A recent three-part blog series on ACE’s Higher Education Today blog looks at financial data issues in higher education and offers insights for leaders looking to improve the way they use data in everyday decision-making.
The blog series includes Matthew Soldner’s The Price We Pay for Bad Data on College Costs, Dennis P. Jones’ The Past Can’t Be Prologue and Bob Shea’s Lead with Data. Inspire with Leadership. The series introduces background papers prepared for a roundtable on financial data in higher education convened by ACE and the TIAA Institute. The report from the convening, Evolving Higher Education Business Models, part of the suite of products inspired by the roundtable, examines leadership strategies presidents and their teams can use to couple financial and learning outcomes data with business model analysis to drive performance and remake the academic enterprise.
“Higher education finance is often viewed as a black box, with revenue generation, spending and the monitoring of student outcomes often taking place separately from each other,” said Louis Soares, vice president of ACE’s Center for Policy Research and Strategy and co-author of Evolving Higher Education Business Models. “This blog series—similar to the report and background papers—seeks to provide recommendations that will allow presidents, provosts and chief financial and chief information officers to review business and academic models through a return-on-investment lens to drive efficiency and effectiveness.”
Matthew Soldner, principal researcher at the American Institutes for Research, emphasizes in the first blog in the series that senior leaders need to know about institutional spending and how that spending can be leveraged to support the students and communities they serve. He identifies three “must knows” around this issue:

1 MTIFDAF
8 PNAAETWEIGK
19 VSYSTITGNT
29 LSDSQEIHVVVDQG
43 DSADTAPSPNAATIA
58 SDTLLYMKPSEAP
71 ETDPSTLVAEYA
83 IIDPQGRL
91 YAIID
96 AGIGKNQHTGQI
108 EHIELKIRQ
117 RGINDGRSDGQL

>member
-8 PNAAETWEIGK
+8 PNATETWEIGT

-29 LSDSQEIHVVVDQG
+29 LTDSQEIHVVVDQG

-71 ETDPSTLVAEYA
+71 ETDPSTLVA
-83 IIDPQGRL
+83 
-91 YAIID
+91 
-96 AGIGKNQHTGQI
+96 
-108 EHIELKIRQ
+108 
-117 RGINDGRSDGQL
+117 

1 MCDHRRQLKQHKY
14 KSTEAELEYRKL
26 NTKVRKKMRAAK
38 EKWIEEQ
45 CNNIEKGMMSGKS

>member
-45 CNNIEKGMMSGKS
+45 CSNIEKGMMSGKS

- Know how you compare to your peers on key financial and outcomes metrics.
- Know what truly drives cost.
- Know how best to marshal resources to meet your mission.
Soldner says the need for better data and decision-making is clear, with fewer than five in 10 campus chief executives reporting confidence that their current business model will be sustainable over the next decade.
Dennis P. Jones, president emeritus of the National Center for Higher Education Management Systems, writes in the second installment of the series about the need to reconfigure old higher education business models to provide cost containment and improved educational outcomes. He said that success is sustainable for institutions that:
- recognize the need for cost containment;
- understand the need to adopt new business models, at least for providing education to certain student populations and in certain programs; and
- embrace the pursuit of different approaches to their core mission.
In the final installment of the series, Bob Shea, senior fellow at the National Association of College and University Business Officers, focuses on the importance of leadership for institutions thinking about or engaged in the difficult task of economic model or business model transformation. He shared some core questions institutions should be asking as they assess their appetite for such change:
- Do your leaders have good character?
- Do your leaders have the ability to make difficult decisions?
- Do your leaders operate with a solid vision in mind?
If not, he recommends encouraging the cabinet to commit to an enhanced version of shared governance using networked leadership principles, such as increased transparency and the empowerment of frontline community members to guide performance standards and metrics.